Improved supervisor training, reliable pay increases, a welcoming workplace, and expanded representation and recognition will be some of the top issues the Professional and Scientific Council aims to address this year, under the strategic initiatives the council approved last week.
The initiatives were developed in July committee meetings and initially discussed at the council's August meeting. At its Sept. 9 meeting, the council unanimously approved them.
As council members noted at the August meeting, the five initiatives cover themes that prior councils also have identified as priorities, such as the consistency of raises and the quality of manager training. Progress in those areas is outlined annually in the council president's end of year report, which can be found in the council's meeting docket.
Asked if university leaders were happy with the results of the retirement incentive option program offered to help balance a pandemic-driven budget shortfall, senior vice president and provost Jonathan Wickert said "happy" wasn't a word he'd use, due to the departure of so many experienced and valued colleagues.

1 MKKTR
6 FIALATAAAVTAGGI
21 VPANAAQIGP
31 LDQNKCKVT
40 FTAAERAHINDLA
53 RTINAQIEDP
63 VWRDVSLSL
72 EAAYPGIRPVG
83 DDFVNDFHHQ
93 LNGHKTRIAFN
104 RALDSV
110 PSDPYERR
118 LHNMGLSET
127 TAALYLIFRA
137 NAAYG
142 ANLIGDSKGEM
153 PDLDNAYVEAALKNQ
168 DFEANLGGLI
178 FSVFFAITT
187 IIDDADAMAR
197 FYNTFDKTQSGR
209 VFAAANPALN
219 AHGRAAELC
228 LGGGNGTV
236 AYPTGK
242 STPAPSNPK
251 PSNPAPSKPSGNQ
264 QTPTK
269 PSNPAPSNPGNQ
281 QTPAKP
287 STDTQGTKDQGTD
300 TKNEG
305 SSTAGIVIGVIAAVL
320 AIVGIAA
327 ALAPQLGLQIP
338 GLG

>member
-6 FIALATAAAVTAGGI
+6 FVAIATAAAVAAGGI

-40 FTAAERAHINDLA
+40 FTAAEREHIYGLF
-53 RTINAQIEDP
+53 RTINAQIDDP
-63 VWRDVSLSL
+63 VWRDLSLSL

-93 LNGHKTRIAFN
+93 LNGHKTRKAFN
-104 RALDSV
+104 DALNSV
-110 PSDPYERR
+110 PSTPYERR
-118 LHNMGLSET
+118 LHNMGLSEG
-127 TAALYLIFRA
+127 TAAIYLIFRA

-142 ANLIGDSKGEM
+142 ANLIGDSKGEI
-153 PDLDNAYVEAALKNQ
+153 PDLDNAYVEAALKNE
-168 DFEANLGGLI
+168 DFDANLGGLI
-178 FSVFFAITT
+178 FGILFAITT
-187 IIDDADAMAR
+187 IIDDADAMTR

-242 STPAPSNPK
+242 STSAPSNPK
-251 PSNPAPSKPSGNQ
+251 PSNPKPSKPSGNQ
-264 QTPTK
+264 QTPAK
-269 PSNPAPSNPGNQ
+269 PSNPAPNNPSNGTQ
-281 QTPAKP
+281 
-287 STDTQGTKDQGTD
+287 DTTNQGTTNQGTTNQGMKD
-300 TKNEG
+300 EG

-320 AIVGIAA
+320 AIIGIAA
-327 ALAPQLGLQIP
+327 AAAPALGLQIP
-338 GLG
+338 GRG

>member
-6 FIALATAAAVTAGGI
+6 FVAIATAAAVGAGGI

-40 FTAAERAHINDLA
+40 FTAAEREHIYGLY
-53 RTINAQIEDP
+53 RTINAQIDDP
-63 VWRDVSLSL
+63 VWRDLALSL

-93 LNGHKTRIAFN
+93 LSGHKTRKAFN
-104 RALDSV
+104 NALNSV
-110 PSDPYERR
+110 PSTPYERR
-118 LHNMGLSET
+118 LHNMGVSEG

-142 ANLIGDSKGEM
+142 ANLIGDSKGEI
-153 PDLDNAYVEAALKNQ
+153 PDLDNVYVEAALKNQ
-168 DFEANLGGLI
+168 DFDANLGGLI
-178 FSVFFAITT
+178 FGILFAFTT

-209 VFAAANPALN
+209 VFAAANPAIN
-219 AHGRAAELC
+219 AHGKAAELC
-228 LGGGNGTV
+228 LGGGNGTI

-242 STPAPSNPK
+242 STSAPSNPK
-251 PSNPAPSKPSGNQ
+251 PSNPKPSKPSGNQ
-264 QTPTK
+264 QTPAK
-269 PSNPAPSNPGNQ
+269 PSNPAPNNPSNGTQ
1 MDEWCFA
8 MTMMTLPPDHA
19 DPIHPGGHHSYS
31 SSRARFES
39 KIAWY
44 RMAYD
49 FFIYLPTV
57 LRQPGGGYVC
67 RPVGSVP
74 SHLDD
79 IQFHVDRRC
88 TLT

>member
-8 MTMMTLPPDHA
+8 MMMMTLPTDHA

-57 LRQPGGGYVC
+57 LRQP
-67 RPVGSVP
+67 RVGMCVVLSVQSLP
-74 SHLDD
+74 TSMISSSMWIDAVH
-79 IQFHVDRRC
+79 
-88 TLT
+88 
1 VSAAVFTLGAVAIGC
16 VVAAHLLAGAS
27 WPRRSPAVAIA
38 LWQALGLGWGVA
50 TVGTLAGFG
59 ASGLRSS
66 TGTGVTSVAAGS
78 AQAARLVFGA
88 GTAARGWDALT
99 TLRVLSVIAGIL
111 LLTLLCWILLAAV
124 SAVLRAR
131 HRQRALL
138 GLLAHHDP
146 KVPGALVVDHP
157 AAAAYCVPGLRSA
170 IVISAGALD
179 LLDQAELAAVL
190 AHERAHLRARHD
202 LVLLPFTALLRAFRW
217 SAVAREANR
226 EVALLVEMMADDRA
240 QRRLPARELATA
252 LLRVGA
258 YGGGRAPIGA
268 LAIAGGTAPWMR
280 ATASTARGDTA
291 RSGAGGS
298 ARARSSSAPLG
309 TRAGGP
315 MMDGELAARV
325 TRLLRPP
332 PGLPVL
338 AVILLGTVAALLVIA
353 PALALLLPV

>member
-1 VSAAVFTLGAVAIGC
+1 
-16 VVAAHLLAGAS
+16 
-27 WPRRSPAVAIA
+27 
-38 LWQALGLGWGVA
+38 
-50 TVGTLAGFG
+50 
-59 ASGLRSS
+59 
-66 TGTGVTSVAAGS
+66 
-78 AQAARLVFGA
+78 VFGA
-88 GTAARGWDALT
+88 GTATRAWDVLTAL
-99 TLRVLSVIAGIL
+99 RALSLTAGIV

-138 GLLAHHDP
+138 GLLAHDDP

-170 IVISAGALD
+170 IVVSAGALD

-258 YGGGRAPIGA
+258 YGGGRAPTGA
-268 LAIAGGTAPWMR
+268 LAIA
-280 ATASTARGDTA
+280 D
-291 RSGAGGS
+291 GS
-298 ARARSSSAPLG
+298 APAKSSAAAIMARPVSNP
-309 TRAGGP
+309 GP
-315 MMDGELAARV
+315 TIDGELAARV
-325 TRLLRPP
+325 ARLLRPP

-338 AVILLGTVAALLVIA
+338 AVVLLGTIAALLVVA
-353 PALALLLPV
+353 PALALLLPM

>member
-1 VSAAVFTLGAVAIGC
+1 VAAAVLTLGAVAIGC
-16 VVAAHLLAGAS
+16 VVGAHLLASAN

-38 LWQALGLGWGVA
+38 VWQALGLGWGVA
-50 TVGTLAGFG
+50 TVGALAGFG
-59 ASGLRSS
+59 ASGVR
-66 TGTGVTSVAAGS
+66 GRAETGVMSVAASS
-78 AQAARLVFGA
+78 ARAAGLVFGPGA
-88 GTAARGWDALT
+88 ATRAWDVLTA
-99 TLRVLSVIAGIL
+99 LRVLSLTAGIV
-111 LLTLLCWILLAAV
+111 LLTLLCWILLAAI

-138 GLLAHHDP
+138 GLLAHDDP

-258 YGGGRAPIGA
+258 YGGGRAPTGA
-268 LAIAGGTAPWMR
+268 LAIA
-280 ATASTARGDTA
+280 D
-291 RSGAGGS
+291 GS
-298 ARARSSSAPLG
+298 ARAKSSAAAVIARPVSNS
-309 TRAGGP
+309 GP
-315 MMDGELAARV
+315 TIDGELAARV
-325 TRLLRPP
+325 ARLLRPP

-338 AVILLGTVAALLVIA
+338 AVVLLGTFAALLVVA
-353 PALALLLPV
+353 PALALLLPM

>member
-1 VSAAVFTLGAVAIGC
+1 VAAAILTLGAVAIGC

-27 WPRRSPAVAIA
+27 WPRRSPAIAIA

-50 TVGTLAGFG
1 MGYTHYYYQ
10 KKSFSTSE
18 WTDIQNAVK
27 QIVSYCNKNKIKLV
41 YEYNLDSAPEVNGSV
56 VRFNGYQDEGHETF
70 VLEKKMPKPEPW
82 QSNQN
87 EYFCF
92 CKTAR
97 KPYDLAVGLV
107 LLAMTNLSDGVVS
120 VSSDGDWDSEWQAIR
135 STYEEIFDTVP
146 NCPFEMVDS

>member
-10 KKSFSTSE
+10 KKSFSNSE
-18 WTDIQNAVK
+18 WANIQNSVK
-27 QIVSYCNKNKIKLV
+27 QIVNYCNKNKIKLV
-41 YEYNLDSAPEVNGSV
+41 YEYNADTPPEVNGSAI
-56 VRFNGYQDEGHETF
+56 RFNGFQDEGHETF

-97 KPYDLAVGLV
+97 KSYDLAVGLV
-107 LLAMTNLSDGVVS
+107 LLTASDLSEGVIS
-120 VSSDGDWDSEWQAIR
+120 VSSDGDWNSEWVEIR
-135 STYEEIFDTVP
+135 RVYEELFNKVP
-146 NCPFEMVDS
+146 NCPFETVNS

"I'd say it's kind of bittersweet, actually," he said. "But it was a necessary program that helped us get through a very challenging time and gave some options to our employees as they thoughtfully considered continuing their work or retiring."
The 318 employees who retired under the program by the June 30 deadline were offered three years of health and dental coverage, three years of retirement contributions or two years of both. According to a report on the program submitted to the state Board of Regents at this week's meeting, the early retirements will save Iowa State more than $44 million over the next three years, about two-thirds of it in the general fund operating budget.